- – Large construction projects. The construction of projects for big national and international events of some kind (FIFA championships, Olympics games, forums, etc.) often depletes the workers in a city or area, leaving many vacancies to be filled out. The inability to use the local workforce and the tight budget constraints often force the contractors to employ illegal labor in low-skilled positions. This issue arose during the 2014 Sochi Winter Olympics, the 2016 Rio Olympics, and the upcoming Soccer World Cup 2022 in Qatar.12
As it is possible to see, the primary reasons for hiring illegal migrant labor include reducing costs and making up for the lack of labor in the domestic market.
Ethical Issues with Hiring Illegal Workers
There are numerous issues associated with illegal workers in the construction industry. The first issue is the issue of breaking the law. In the majority of the countries, it is illegal to hire undocumented workers as a method of reducing the incentive for illegal migration.13 From the perspective of Kantian ethics, it is the duty of both the immigrant and the employer to uphold the law, making it immoral to implement illegal labor. From the point of utilitarian ethics, however, both the illegal migrant and the employer benefit from this mutual arrangement, as the migrant gets the job and the payment he or she covets, while the employer gets to save costs and fill the vacancy. According to rights ethics, neither the employer nor the employee has the right to engage in economic relations unlawfully.
Another side of the ethical argument involves the protection of illegal migrants by the law.14 Kantian ethics does not offer a conclusive solution to that dilemma, as according to it, the migrant had already broken the law by illegally entering the country. However, Kantian ethics stand against the exploitation of one individual by another, thus involuntarily offering a moral basis for the protection of illegal migrants. From a utilitarian perspective, exploitation leads to great amounts of suffering among the employees, which also gives an ethical basis for support. Rights ethics strongly suggests that all employees are to be protected by labor laws.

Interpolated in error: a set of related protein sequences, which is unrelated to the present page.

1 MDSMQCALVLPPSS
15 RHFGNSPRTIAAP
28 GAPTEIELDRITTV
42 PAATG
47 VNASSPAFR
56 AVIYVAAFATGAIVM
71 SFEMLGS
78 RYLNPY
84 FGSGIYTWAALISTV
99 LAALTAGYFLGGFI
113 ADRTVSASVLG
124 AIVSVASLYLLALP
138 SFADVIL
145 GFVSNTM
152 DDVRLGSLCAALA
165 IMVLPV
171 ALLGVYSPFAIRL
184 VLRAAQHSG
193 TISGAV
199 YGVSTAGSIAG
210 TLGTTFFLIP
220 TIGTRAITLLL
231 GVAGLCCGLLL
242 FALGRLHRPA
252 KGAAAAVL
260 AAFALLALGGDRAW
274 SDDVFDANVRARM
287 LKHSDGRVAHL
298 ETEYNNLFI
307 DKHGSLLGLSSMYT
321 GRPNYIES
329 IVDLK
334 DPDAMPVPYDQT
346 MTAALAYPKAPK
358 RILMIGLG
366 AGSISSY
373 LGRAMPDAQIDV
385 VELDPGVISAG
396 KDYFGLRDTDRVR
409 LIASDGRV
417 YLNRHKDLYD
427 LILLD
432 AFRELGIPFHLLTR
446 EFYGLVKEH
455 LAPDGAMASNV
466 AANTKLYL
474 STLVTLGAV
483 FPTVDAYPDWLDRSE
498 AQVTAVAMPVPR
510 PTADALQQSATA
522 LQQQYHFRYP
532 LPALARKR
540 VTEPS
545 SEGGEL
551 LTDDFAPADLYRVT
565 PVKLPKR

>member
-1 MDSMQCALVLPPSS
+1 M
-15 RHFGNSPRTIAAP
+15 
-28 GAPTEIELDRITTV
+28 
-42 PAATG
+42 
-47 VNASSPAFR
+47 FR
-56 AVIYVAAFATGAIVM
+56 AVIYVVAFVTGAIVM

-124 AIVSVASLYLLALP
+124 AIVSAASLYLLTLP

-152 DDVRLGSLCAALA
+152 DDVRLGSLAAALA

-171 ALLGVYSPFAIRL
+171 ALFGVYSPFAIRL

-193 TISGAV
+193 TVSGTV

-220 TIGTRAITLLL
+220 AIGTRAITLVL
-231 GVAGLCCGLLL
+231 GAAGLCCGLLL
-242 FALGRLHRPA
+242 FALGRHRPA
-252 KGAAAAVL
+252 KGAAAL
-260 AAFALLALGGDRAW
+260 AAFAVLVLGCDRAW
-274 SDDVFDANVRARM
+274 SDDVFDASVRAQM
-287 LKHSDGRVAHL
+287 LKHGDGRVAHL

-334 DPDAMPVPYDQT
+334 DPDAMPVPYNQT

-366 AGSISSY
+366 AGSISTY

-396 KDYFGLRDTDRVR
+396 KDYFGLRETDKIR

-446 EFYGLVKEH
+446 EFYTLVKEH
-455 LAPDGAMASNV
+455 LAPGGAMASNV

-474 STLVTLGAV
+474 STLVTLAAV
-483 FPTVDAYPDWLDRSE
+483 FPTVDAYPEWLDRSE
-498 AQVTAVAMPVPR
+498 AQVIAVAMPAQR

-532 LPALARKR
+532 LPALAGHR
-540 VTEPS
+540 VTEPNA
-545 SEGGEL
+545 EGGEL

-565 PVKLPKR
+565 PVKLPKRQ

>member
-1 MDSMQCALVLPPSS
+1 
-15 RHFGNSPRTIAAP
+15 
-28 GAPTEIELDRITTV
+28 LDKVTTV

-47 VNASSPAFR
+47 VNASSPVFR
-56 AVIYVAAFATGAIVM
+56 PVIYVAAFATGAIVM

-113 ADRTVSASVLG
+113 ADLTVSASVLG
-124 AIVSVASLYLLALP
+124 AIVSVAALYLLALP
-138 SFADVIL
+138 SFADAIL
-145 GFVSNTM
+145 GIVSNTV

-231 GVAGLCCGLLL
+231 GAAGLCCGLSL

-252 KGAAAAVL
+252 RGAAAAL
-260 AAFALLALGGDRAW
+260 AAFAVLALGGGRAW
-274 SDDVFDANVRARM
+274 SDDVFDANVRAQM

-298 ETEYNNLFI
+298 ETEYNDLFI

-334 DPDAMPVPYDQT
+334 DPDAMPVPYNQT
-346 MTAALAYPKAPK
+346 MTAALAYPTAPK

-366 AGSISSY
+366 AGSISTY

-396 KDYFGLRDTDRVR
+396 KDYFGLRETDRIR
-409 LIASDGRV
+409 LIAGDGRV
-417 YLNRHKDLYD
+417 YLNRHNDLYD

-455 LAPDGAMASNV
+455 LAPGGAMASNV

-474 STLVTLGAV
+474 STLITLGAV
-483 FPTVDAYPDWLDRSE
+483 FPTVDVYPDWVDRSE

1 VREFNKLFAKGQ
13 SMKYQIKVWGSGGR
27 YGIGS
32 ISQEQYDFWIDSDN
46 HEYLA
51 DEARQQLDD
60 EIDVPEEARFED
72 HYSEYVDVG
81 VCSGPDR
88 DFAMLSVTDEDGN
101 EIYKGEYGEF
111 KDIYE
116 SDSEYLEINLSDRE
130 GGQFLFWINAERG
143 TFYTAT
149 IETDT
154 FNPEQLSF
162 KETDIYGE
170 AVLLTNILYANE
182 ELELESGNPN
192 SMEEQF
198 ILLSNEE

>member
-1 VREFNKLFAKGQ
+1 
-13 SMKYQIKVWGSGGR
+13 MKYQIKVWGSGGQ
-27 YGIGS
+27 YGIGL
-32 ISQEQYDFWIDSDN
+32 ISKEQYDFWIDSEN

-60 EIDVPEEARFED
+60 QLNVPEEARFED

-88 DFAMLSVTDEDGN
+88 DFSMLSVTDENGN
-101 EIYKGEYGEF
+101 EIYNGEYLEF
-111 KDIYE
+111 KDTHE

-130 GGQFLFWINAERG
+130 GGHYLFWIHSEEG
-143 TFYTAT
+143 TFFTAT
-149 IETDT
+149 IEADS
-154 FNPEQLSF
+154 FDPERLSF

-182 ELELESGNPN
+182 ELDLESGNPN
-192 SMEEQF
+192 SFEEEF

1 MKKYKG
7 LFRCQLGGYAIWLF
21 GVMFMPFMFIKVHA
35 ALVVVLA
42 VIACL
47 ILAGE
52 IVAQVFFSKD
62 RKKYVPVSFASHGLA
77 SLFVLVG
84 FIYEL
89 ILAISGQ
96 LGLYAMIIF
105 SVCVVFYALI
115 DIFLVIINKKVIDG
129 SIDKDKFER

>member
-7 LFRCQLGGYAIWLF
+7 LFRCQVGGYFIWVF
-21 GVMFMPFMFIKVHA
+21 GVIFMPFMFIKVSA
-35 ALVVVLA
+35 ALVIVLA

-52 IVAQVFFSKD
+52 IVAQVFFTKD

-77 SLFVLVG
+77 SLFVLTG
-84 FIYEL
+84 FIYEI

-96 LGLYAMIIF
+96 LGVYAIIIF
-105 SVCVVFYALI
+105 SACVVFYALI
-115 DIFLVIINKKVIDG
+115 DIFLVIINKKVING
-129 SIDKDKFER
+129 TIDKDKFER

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Finally, there is the ethical issue of illegal labor being harmful to society. Undocumented workers are often unskilled and poorly motivated, meaning that the results of their labor can be dangerously subpar and endanger human life. In addition, there are some concerns about illegal labor affecting documented workers in the industry.15 Lastly, illegal migrants often result in increased crime rates in the local area. A utilitarian approach must calculate these variables when estimating the balance of good versus bad. Kantian ethics states that it is the duty of an employee to uphold the law and provide a high quality of labor. Rights ethics sustain the plight of the local population for safety and security.